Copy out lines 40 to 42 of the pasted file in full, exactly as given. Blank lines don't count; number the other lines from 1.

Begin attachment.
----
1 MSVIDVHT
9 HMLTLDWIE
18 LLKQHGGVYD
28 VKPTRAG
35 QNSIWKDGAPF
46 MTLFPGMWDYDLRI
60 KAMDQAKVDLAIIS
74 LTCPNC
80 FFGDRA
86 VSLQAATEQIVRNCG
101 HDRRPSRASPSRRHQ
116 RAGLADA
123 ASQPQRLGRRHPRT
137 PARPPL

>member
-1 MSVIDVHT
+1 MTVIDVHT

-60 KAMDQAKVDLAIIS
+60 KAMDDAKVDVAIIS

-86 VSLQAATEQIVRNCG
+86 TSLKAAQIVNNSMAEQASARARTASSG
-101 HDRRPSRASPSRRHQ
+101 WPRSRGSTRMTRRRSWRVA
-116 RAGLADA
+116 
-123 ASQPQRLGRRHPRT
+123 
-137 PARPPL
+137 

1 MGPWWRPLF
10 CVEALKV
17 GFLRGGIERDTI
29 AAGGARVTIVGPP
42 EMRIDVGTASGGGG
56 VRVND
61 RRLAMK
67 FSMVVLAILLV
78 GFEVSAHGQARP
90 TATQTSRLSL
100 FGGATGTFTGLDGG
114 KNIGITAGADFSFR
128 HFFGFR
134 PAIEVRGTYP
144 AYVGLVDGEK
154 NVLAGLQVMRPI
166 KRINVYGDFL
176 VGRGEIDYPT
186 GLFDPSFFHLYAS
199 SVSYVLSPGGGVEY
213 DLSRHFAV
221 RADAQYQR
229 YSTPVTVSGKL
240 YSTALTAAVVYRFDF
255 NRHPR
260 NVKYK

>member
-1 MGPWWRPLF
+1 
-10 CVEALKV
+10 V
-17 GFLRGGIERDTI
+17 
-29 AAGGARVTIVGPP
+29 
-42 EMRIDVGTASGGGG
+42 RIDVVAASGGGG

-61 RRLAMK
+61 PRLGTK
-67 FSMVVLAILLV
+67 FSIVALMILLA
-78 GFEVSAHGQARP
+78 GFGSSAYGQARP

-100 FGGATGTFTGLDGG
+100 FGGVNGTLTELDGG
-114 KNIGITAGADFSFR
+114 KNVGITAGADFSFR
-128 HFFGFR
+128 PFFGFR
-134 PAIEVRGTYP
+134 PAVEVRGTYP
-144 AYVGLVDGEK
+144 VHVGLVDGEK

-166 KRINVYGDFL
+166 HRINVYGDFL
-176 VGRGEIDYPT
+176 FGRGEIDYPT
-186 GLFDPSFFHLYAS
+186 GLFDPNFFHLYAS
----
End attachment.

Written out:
100 FGGATGTFTGLDGG
114 KNIGITAGADFSFR
128 HFFGFR